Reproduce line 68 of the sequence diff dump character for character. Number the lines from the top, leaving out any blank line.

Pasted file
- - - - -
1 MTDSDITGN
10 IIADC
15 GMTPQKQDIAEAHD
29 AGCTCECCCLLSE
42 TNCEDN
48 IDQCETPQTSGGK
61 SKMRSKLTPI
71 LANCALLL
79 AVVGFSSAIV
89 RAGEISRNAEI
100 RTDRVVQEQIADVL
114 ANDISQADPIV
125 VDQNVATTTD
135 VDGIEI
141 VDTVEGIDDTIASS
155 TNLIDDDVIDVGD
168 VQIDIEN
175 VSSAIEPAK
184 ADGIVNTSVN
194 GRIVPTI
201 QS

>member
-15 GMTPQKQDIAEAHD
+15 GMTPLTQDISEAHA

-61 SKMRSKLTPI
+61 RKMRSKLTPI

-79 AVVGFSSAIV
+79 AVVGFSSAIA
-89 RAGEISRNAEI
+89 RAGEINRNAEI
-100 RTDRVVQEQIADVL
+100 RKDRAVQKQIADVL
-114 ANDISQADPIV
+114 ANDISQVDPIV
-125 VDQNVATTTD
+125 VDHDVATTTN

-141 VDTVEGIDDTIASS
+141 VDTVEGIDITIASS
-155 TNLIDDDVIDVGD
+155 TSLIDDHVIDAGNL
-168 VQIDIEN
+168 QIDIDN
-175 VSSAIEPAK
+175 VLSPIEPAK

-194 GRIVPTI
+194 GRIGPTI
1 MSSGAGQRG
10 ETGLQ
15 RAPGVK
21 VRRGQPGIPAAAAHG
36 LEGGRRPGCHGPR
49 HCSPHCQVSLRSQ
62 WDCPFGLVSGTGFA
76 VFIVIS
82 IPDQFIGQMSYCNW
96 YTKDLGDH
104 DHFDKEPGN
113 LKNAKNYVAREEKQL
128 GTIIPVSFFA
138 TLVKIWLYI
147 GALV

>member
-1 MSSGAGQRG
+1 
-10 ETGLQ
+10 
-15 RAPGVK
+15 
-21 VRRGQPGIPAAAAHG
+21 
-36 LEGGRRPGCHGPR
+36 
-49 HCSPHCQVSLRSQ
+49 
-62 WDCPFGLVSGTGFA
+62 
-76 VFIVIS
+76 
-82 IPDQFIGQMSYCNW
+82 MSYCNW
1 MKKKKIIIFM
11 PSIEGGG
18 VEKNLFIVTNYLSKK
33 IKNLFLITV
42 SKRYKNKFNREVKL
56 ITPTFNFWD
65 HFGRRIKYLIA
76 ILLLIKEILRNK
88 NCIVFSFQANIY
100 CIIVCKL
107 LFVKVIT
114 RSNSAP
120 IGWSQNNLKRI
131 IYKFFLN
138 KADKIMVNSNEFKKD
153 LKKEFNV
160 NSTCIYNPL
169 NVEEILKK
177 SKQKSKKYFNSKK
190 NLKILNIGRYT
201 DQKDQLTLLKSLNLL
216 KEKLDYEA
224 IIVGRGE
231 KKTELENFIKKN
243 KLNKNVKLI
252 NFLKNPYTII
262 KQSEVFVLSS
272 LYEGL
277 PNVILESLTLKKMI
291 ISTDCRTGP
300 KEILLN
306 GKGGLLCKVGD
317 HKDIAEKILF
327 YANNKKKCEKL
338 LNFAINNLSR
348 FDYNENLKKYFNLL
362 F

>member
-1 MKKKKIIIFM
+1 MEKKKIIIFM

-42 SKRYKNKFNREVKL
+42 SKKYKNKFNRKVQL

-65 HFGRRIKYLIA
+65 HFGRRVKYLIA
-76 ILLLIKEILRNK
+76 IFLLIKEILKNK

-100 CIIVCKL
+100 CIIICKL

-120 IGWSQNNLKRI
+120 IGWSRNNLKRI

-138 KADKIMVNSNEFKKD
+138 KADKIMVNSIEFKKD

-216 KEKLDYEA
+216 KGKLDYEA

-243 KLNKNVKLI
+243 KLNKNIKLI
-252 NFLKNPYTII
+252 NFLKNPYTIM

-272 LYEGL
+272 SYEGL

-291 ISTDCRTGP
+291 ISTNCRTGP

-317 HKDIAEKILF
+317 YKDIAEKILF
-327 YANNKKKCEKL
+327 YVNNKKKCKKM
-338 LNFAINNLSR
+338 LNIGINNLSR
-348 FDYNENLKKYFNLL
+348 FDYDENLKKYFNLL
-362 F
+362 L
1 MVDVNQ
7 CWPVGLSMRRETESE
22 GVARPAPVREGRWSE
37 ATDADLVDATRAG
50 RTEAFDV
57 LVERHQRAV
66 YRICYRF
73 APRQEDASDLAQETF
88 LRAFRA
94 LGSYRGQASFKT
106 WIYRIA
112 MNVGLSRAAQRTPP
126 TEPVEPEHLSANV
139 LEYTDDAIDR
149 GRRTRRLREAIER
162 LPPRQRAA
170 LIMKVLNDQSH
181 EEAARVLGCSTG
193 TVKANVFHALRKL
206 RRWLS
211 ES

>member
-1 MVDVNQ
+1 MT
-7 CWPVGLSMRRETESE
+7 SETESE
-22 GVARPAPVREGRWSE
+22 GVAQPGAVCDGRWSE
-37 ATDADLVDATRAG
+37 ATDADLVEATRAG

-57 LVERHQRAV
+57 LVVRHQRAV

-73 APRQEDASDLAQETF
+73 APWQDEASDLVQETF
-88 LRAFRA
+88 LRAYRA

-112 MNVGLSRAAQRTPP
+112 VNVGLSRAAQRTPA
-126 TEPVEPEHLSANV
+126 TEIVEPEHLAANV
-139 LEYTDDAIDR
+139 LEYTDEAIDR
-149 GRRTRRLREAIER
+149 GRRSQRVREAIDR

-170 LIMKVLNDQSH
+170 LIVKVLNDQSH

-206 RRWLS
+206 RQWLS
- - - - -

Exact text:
+15 